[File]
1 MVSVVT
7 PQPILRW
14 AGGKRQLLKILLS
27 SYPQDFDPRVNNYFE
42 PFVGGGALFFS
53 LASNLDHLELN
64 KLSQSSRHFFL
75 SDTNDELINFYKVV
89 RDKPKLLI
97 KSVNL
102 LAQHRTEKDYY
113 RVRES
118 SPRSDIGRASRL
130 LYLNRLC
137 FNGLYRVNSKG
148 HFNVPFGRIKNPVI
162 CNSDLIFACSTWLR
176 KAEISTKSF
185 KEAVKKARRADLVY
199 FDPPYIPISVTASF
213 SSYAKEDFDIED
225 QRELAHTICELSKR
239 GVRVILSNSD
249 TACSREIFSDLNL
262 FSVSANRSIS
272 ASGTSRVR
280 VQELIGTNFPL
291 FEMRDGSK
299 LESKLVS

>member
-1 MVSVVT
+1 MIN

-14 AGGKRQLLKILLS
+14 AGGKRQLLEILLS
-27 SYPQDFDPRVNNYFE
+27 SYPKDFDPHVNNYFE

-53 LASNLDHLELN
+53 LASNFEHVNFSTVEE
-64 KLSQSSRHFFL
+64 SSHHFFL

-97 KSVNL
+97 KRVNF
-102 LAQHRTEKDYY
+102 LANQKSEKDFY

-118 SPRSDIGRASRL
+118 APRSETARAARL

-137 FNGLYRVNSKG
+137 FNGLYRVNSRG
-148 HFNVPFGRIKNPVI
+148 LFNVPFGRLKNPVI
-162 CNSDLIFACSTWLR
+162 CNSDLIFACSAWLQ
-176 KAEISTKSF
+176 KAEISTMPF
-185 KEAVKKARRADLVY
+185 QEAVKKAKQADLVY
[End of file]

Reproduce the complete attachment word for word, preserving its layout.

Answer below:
1 MVSVVT
7 PQPILRW
14 AGGKRQLLKILLS
27 SYPQDFDPRVNNYFE
42 PFVGGGALFFS
53 LASNLDHLELN
64 KLSQSSRHFFL
75 SDTNDELINFYKVV
89 RDKPKLLI
97 KSVNL
102 LAQHRTEKDYY
113 RVRES
118 SPRSDIGRASRL
130 LYLNRLC
137 FNGLYRVNSKG
148 HFNVPFGRIKNPVI
162 CNSDLIFACSTWLR
176 KAEISTKSF
185 KEAVKKARRADLVY
199 FDPPYIPISVTASF
213 SSYAKEDFDIED
225 QRELAHTICELSKR
239 GVRVILSNSD
249 TACSREIFSDLNL
262 FSVSANRSIS
272 ASGTSRVR
280 VQELIGTNFPL
291 FEMRDGSK
299 LESKLVS

>member
-1 MVSVVT
+1 MIN

-14 AGGKRQLLKILLS
+14 AGGKRQLLEILLS
-27 SYPQDFDPRVNNYFE
+27 SYPKDFDPHVNNYFE

-53 LASNLDHLELN
+53 LASNFEHVNFSTVEE
-64 KLSQSSRHFFL
+64 SSHHFFL

-97 KSVNL
+97 KRVNF
-102 LAQHRTEKDYY
+102 LANQKSEKDFY

-118 SPRSDIGRASRL
+118 APRSETARAARL

-137 FNGLYRVNSKG
+137 FNGLYRVNSRG
-148 HFNVPFGRIKNPVI
+148 LFNVPFGRLKNPVI
-162 CNSDLIFACSTWLR
+162 CNSDLIFACSAWLQ
-176 KAEISTKSF
+176 KAEISTMPF
-185 KEAVKKARRADLVY
+185 QEAVKKAKQADLVY